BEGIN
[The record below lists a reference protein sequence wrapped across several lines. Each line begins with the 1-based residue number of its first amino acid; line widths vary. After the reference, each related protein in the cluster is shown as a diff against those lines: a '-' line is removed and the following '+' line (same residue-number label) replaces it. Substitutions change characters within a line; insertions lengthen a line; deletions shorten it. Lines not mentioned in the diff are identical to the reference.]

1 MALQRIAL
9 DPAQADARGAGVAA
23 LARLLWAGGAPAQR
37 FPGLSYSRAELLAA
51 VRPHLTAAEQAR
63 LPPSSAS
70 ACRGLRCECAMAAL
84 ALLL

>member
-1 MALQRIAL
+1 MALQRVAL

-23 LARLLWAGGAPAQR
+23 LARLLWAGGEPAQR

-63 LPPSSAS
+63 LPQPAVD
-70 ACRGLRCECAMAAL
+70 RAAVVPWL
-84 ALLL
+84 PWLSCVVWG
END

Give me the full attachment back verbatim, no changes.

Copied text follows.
[The record below lists a reference protein sequence wrapped across several lines. Each line begins with the 1-based residue number of its first amino acid; line widths vary. After the reference, each related protein in the cluster is shown as a diff against those lines: a '-' line is removed and the following '+' line (same residue-number label) replaces it. Substitutions change characters within a line; insertions lengthen a line; deletions shorten it. Lines not mentioned in the diff are identical to the reference.]

1 MALQRIAL
9 DPAQADARGAGVAA
23 LARLLWAGGAPAQR
37 FPGLSYSRAELLAA
51 VRPHLTAAEQAR
63 LPPSSAS
70 ACRGLRCECAMAAL
84 ALLL

>member
-1 MALQRIAL
+1 MALQRVAL

-23 LARLLWAGGAPAQR
+23 LARLLWAGGEPAQR

-63 LPPSSAS
+63 LPQPAVD
-70 ACRGLRCECAMAAL
+70 RAAVVPWL
-84 ALLL
+84 PWLSCVVWG